Austerity measures and colossal cuts in public spending since the 2008 financial crisis have contributed significantly to a renewal of interest in anarchist ideology and causes. As a result, Europol reports show that in 2010 there were 45 terrorist attacks committed by left wing and anarchist groups across Europe, building on 40 in 2009 and 28 in 2008 - considerably more than conducted or attempted by domestic jihadist groups over the same period. In 2009 the Greek anarchist terrorist group Synomosia Pyrinon Fotias (SPF, also known as Conspiracy Fire Cells and Conspiracy Fire Nuclei) adopted increasingly violent methods, regularly employing explosive devices against targets. Due to several members’ arrests the group now employs a more clandestine approach to their operations; abandoning their protest activities, the use of traceable mobile phones, and ridding residences of incriminating evidence, making their attacks harder for authorities to intercept. The organisation has since become more internationalised, for example issuing a communiqué which drove similar actions in Italy and Argentina.
The international component of the anarchist threat remains complex, and “reprisals” around significant anniversaries are commonplace even in locations that seemingly bear no connection to events. In the UK, September and October 2011 saw arson attacks take place against car dealerships in Cambridge, one having responsibility claimed by a group calling themselves ‘fire cell’ – possibly a copy-cat or franchise of Greece’s SPF. In 2012 Bristol anarchists attempted to burn down Lloyds TSB’s depot – an action they claimed was in solidarity with ‘comrades’ imprisoned in Greece for anarchist activity, and those imprisoned in Chile and Switzerland for attempted bombings. Although not as badly affected as Spain, Greece and Italy, International events can therefore trigger actions in the UK (or aimed at British interests overseas), with the current situation in Greece and Cyprus adding to the potential threat.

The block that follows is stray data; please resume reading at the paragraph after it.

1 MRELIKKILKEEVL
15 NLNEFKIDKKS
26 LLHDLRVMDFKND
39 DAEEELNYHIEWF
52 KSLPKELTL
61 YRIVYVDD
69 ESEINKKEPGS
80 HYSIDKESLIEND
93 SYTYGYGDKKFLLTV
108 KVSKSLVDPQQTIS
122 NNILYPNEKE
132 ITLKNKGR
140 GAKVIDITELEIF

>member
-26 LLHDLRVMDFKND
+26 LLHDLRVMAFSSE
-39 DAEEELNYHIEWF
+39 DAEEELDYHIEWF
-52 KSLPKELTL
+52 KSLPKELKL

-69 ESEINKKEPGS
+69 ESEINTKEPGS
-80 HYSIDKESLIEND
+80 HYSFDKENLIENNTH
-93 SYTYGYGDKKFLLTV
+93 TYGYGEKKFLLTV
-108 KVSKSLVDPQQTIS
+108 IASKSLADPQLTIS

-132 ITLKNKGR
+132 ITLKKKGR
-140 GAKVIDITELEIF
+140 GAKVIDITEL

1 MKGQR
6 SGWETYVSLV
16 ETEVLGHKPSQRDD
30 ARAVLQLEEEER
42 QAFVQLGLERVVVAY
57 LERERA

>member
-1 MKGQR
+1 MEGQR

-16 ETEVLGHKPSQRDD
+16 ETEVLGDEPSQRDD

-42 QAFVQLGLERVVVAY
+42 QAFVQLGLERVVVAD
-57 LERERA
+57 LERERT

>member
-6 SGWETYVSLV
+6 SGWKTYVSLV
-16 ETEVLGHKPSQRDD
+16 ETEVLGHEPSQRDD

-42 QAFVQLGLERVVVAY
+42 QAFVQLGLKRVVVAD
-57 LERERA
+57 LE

Often, violent UK anarchists claim to be part of the ‘Informal Anarchist Federation’. The original Anarchist Federation espouses the use of violence - a theme echoed at the movement’s August 2012 meeting in Switzerland, when it issued a statement rejecting all terrorist tactics as a means of achieving an anarchist society. The current anarchist threat in the UK therefore mainly exists in the form of attacks against business premises and public buildings (usually law enforcement or tax departments) during large left-wing demonstrations. This was last witnessed on a large scale in the 2011 anti-cuts demonstrations, when anarchists in “black bloc” attire hijacked the event and caused havoc at numerous business locations. Notable subsequent arrests coupled with greater police and intelligence operations have prevented a repeat of such activity through preventing groups’ capability, although their intent still remains.
Most recently the death of Baroness Thatcher demonstrated how anarchist groups can still congregate, cause disruption and attack businesses when gatherings are organised at short notice. Some of the ‘parties’ celebrating the former Prime Minister’s death resulted in damage to numerous businesses premises as well as rioting, the throwing of missiles, and attempts at setting bins alight. However, more of a concern is how these events, including her partly state-funded funeral, have contributed to anarchist thinking and provided networking opportunities for the most extreme factions. We remained concerned that this could see more effective action s organised in future, possibly off-line and therefore being harder to detect.
Elsewhere, left-wing activity against businesses looks set to continue primarily in the form of protests and other means of non-violent action. UK uncut in particular remains heavily focused on protesting against corporations accused of tax avoidance, while the Occupy movement remains a powerful networking and opinion-sharing body, despite the disappearance of public sites. In this regard the lasting legacy of that movements may well be the mass of connections it allowed disparate activists to make, further spreading awareness of causes.